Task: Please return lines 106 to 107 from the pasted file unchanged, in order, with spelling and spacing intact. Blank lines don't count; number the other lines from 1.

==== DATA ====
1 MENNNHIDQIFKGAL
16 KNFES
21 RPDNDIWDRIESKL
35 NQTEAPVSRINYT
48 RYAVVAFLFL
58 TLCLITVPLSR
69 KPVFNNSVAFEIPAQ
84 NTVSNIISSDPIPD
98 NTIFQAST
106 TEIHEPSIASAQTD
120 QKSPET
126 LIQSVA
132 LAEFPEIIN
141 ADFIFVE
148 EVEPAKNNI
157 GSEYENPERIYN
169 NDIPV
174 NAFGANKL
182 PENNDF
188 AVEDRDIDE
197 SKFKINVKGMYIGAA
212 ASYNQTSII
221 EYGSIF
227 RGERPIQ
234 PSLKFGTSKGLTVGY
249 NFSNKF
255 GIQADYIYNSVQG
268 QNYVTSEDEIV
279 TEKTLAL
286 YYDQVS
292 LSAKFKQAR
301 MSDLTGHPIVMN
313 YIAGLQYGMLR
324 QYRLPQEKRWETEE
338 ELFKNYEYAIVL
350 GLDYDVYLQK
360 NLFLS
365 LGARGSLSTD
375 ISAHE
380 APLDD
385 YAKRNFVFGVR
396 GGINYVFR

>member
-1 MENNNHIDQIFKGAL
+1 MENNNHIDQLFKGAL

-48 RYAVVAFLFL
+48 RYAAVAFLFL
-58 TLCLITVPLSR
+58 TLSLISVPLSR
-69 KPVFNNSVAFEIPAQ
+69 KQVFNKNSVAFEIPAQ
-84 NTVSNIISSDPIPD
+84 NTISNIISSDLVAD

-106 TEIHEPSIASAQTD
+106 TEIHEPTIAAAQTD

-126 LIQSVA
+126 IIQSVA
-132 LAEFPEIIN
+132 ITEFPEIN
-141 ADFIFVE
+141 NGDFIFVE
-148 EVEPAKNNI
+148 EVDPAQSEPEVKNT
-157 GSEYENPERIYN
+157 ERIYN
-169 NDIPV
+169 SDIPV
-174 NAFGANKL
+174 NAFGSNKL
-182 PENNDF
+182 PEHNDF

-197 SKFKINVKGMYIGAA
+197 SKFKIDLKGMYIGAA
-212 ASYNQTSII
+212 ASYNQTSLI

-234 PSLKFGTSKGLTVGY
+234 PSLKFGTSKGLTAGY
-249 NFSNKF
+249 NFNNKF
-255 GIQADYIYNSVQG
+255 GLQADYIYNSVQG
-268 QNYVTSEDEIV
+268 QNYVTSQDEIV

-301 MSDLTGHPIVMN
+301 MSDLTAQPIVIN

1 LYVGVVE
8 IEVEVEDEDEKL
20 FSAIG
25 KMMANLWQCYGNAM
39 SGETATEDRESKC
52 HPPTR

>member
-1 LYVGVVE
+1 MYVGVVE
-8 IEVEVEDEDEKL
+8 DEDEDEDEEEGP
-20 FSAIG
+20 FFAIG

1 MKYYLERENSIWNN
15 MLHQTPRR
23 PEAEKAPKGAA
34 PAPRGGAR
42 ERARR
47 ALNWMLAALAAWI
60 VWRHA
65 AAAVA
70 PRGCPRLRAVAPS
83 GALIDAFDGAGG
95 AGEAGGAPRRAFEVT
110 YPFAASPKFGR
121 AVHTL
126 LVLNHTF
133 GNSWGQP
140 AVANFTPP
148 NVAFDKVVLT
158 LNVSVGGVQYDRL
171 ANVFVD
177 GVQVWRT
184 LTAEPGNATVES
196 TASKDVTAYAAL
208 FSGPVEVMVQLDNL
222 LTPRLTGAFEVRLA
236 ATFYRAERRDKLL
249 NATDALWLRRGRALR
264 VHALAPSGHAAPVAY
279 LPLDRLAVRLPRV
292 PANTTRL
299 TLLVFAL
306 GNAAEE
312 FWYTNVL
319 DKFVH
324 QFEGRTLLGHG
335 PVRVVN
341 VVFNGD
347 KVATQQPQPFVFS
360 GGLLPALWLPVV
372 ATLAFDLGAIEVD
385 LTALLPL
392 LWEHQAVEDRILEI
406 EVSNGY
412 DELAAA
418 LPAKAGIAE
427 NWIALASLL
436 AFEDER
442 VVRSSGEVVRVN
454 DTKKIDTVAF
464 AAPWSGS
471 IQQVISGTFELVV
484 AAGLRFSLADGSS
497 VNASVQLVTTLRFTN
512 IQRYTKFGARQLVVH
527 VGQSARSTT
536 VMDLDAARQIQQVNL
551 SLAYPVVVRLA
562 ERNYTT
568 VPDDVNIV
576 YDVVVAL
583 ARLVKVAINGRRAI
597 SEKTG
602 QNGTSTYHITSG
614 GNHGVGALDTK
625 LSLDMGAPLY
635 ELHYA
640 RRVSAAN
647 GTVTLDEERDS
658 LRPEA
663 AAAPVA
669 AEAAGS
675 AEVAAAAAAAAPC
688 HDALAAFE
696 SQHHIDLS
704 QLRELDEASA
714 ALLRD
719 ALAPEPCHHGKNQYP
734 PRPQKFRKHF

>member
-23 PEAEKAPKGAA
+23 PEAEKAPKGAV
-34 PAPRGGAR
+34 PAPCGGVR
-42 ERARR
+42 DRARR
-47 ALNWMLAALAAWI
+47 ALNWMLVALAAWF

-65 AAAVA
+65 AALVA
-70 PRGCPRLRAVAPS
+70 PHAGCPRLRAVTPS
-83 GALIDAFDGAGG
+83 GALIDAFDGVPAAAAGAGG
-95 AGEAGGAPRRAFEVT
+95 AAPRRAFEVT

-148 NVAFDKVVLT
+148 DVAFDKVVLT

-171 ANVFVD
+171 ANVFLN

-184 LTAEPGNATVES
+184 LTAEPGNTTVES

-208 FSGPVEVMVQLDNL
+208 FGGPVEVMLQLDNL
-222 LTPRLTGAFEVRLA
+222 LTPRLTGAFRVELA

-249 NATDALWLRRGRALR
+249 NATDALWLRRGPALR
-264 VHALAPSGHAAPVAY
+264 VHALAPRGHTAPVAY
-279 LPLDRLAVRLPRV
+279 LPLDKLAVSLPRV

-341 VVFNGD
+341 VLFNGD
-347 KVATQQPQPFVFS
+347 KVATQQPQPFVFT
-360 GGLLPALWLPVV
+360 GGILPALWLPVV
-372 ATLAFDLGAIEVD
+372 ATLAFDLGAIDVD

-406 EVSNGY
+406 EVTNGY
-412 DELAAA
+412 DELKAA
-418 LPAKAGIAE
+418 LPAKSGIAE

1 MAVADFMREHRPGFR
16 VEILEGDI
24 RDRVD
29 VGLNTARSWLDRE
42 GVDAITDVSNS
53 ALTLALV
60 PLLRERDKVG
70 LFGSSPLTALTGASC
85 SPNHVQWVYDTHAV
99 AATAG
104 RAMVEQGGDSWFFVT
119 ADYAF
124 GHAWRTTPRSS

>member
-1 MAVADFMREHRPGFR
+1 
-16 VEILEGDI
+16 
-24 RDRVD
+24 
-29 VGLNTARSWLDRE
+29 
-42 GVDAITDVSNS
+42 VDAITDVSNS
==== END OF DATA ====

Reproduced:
65 AAAVA
70 PRGCPRLRAVAPS